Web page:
When we arrived back at our drop off spot, a few blocks away from our hotel, at 2am, we stepped off the bus into the darkness and were greeted with an honest-to-goodness flash of green across the sky that lasted for a good 30 seconds before disappearing into the clouds. So after paying $100 each to stand outside looking at nothing for 5 hours, we got our only true sighting of the lights for free.
Golden Circle Tour
With only three hours of sleep, the next day we set off on a Golden Circle tour around the southern part of the island with a company called BusTravel. While this is a really touristy thing to do, and would be better done at your own pace in a rental car, it was a good way to get a peak at some of Iceland’s natural wonders without having to drive in blizzard-like conditions.
The tour included stops at the Gullfoss waterfall, Geysir geothermal area and Thingvellir National Park, where the American and Eurasian tectonic plates are pulling apart at a rate of a few centimetres per year. We were so lucky to be out on a day with 50 mile per hour winds. At times we weren’t sure we’d be able to push our own body weight back to the bus.
I would suggest adding a trip to the Blue Lagoon to your trip to or from the airport. On our last day in Reykjavik, we stopped off at the Blue Lagoon on the way back to the airport. Since we weren’t flying out until 5pm, we had all day to enjoy the facility. As part of our pre-booked arrangements, BusTravel picked us up at 9am for our transfer. We arrived an hour later at the Blue Lagoon and were very glad, once again, that we are light packers. There was a giant line to check your larger suitcases at the main gate, which we avoided.
We arrived right at opening, so there were no many people when we got in. We went with the lowest-priced entry ticket, which was 35 Euros and didn’t include any extras, and we found that to be the best choice. Other options include a drink, a mud treatment, a robe and towel. You don’t really need the slippers and robe, as you’re just coming and going from the water to the locker room (unless you choose to have lunch in your robe), and the towels were all the same color, so yours would quickly get lost in the sea of other towels hanging on the racks. We brought our own towels from home and saved 30 Euros in the process.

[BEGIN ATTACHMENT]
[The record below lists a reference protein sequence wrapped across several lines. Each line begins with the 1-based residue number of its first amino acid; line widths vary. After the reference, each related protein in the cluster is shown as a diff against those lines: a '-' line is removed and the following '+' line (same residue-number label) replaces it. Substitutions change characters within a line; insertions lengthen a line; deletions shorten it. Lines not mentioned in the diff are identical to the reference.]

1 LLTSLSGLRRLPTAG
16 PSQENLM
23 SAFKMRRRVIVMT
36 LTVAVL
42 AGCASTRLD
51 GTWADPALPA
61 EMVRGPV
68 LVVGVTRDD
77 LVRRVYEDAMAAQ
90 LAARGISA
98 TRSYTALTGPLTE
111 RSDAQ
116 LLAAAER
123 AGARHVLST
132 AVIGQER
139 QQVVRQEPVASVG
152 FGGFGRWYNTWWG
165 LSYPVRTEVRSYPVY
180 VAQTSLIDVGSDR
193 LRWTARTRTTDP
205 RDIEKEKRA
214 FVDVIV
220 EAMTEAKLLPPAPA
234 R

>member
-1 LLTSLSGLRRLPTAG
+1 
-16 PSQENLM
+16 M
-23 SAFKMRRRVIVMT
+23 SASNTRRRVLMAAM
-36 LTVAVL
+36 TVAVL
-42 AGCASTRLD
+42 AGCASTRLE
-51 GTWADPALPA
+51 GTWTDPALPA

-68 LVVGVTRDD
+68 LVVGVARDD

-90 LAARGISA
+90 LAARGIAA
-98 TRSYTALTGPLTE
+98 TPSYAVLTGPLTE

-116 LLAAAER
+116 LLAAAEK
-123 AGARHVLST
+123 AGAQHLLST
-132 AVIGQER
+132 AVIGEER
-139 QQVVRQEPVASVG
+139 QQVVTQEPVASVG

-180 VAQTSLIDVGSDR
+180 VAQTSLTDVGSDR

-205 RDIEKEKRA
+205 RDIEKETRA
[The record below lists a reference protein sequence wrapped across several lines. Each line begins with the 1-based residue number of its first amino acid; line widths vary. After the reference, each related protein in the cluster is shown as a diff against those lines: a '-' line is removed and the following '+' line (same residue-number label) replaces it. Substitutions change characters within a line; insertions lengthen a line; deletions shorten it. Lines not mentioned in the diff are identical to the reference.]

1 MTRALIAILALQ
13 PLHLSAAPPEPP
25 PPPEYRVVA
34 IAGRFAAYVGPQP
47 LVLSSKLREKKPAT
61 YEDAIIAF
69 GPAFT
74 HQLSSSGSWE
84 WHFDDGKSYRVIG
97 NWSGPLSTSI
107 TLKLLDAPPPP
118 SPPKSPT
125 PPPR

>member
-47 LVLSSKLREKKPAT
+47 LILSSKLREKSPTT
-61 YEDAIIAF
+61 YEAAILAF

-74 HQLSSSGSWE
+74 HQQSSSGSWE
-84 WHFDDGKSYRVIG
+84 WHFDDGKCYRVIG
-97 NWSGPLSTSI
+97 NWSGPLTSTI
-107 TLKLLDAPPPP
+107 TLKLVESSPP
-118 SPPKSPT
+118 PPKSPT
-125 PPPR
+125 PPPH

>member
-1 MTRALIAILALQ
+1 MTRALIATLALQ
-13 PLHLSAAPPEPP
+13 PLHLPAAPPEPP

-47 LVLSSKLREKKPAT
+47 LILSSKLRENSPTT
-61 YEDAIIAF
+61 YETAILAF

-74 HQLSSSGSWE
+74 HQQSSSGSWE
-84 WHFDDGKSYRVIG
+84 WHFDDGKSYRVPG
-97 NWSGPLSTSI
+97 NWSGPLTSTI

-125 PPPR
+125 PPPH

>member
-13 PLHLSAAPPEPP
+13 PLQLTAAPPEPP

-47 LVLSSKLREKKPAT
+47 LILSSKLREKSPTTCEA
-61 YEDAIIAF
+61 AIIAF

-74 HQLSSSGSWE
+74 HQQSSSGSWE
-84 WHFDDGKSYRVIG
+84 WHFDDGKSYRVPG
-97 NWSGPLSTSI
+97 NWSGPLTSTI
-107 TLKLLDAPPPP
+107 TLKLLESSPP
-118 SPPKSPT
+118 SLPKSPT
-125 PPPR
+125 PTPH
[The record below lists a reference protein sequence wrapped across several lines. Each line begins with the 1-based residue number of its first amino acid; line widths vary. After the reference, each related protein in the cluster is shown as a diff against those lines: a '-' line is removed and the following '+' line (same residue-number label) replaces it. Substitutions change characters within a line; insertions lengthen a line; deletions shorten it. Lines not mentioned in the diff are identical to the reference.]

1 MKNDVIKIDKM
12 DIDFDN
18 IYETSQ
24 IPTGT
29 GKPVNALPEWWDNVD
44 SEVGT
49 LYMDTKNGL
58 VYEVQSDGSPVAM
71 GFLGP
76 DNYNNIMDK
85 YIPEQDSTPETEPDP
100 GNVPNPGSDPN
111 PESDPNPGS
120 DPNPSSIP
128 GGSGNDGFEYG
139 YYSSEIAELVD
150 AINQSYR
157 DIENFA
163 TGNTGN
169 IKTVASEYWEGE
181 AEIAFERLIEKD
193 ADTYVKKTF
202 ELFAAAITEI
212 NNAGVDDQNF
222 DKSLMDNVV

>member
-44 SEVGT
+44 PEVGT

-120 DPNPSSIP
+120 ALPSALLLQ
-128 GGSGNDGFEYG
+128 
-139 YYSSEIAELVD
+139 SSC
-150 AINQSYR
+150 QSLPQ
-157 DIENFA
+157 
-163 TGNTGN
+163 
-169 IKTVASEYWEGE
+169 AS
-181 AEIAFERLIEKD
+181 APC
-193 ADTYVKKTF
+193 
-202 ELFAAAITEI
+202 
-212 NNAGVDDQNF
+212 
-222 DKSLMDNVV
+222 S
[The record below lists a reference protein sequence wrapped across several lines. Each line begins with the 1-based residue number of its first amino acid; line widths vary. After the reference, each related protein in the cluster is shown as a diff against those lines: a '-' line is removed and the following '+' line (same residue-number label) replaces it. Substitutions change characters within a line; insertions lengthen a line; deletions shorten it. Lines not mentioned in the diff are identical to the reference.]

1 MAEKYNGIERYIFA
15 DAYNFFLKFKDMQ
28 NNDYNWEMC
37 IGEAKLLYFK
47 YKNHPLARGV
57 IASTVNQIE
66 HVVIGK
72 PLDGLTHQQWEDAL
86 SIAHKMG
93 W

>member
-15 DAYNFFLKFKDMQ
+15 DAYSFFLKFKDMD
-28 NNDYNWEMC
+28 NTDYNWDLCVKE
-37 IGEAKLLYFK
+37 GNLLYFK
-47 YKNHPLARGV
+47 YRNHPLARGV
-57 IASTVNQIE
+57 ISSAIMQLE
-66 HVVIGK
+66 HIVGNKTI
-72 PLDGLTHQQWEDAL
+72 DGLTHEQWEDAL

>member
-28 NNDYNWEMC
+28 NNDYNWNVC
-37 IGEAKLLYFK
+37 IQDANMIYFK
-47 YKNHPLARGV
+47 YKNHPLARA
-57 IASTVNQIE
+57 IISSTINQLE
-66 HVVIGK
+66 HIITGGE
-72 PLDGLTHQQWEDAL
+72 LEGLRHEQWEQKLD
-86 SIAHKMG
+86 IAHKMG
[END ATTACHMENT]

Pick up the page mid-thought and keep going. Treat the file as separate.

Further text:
I’d read a lot of discussion about the need to shower naked before going into the blue lagoon and how they didn’t offer privacy for that shower. I’m not one of those who’s terrified to shower naked with strangers, so it didn’t bother me, but I also found that there were plenty of private stalls to shower in and if you didn’t want to, you didn’t have to share your nakedness with others. It was more important to me that everyone was showering first anyway. They also provide conditioner for your hair that you can leave in while you’re in the Blue Lagoon to counter the effects of the sulphur. I put my hair up in a bun and did what I could to keep it out of the water and I didn’t have any need for the extra conditioning. If you stand under the waterfall or dunk your head a bunch, it might become necessary.
We wandered around the vast pool experiencing the different heat levels of the water, tried on the mud mask that they offer for free out of boxes around the water’s edge, slurped up a yogurt smoothie, and when we found ourselves becoming too pruny, we decided we’d had enough soaking and went for some lunch at Lava Restaurant, the more expensive of the food options that are available on location. It was worth the extra expense. The Blue Cafe serves plastic-wrapped sandwiches and other quick picks, but it felt more like a lunchroom cafeteria. Lava was not only much nicer, less frantic crowds, it was also quite delicious. We had our last dish of lamb and a delicious cod. Then we bid adieu to Iceland and made our way back to the airport.
Iceland can be a very rewarding place to visit in the winter, as long as you’re prepared for the cold. I wouldn’t hesitate to book a trip to Reykjavik in the winter months. It’s a fun city, no matter when you go!